In June, as a first step towards easing its Covid-19 border restrictions, China reduced quarantine time for overseas arrivals to seven days at government-run quarantine facilities, followed by another three days of home isolation. The previous requirement had been 14 days in quarantine and seven days in home isolation.

China’s tussle with zero-Covid goal brings stricter measures for Beijing

That was good news for Liu, but the 39-year-old now has other worries. She does not know if she will be released from the quarantine hotel on Sunday. On top of that, direct flights between Xian and Beijing have been cancelled and the last daily train leaves at 3.14pm.

When she finally does arrive in Wuhan, it is not entirely clear if the residential community will accept her. Liu said she has received online approval to isolate at her parents’ home, but in the event of a community outbreak, she was advised she would not be able to enter the home.
China has seen a surge in cases in recent weeks as the number of areas with infections hit record highs. More than two dozen cities around the country have had some form of coronavirus restrictions in place since late August.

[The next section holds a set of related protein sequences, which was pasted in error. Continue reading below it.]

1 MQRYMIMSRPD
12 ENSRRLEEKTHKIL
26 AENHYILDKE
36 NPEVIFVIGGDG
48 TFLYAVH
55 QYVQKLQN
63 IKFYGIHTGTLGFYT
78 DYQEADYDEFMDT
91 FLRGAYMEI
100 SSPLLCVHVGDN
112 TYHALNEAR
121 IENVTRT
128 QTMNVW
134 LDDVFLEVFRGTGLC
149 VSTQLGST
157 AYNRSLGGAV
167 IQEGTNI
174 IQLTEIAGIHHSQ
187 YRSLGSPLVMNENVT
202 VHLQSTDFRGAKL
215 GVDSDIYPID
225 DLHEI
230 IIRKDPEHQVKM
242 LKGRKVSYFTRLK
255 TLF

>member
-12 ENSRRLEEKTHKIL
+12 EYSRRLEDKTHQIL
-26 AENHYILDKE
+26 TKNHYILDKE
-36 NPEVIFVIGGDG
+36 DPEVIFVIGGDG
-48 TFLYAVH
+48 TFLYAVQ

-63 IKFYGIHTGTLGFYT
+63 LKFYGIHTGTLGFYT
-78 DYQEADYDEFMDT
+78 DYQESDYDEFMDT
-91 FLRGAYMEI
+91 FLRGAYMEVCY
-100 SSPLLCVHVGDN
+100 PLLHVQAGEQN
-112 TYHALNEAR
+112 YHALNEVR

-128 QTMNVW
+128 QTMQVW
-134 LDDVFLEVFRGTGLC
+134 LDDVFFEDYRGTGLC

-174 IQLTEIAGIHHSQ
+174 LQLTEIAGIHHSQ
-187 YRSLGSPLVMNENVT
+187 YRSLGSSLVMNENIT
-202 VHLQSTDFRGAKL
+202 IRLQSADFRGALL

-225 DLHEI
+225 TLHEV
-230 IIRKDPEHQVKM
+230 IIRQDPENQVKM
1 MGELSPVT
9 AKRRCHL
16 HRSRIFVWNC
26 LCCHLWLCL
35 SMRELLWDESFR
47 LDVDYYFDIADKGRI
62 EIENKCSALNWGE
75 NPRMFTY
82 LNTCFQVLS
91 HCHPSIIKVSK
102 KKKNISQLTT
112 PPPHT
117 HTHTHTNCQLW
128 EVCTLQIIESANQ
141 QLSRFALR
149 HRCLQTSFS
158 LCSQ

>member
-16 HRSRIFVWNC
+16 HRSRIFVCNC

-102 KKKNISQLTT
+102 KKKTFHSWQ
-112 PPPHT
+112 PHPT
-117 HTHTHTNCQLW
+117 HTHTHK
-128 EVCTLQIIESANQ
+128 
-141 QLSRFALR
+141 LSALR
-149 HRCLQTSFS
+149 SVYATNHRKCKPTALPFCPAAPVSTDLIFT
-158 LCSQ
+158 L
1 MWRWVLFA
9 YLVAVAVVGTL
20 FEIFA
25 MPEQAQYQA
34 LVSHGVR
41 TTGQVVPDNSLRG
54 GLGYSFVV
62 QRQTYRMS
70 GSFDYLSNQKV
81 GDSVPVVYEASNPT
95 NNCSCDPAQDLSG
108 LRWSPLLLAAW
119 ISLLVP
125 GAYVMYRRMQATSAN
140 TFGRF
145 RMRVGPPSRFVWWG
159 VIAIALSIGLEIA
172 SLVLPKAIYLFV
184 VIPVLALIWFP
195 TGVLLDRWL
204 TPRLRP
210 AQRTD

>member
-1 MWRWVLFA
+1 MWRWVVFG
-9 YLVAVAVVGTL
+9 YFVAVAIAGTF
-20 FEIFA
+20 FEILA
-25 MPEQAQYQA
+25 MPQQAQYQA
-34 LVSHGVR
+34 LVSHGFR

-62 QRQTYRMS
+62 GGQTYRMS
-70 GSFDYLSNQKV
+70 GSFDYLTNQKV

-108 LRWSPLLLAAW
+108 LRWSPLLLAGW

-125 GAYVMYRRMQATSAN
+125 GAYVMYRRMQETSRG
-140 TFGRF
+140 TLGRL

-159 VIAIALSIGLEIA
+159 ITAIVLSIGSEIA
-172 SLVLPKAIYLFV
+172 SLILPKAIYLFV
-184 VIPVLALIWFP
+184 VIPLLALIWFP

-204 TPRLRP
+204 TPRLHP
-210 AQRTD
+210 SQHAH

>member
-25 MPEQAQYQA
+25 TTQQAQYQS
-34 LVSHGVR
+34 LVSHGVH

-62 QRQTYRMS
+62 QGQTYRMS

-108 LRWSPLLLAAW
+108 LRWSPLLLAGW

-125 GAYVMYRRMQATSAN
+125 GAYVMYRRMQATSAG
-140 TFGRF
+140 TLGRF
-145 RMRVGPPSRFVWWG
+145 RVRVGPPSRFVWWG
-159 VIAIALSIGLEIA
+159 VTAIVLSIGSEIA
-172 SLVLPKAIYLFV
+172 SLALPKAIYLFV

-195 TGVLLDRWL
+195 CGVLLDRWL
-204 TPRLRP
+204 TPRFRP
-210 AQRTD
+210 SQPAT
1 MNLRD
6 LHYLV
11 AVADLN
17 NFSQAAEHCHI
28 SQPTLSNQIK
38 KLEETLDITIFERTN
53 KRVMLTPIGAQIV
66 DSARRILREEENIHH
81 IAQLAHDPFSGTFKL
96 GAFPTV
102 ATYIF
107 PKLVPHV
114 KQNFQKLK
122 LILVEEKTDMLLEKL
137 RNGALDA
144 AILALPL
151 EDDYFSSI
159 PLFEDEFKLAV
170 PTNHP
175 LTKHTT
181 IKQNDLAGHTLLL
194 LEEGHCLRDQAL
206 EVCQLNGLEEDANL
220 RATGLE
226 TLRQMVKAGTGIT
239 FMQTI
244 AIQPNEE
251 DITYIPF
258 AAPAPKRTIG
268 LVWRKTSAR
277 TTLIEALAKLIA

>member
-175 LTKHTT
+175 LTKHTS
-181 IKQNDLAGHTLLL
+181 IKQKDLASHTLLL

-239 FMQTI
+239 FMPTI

In Wuhan, there were four confirmed cases being treated in hospitals and 151 asymptomatic cases under medical observation as of Wednesday.

“There are so many uncertainties. I’ll only breathe a sigh of relief when I finally enter the gate of my parents’ home,” Liu said. “I did not expect it to be such a long journey.”


‘Like a zoo’: Chinese woman’s quarantine meal delivery gets social media attention

‘Like a zoo’: Chinese woman’s quarantine meal delivery gets social media attention

On Thursday the National Health Commission (NHC) urged people to stay put during the holidays to help minimise the spread of the coronavirus. A three-day public holiday for the Mid-Autumn Festival begins on Saturday, while the National Day break runs from October 1 to 7.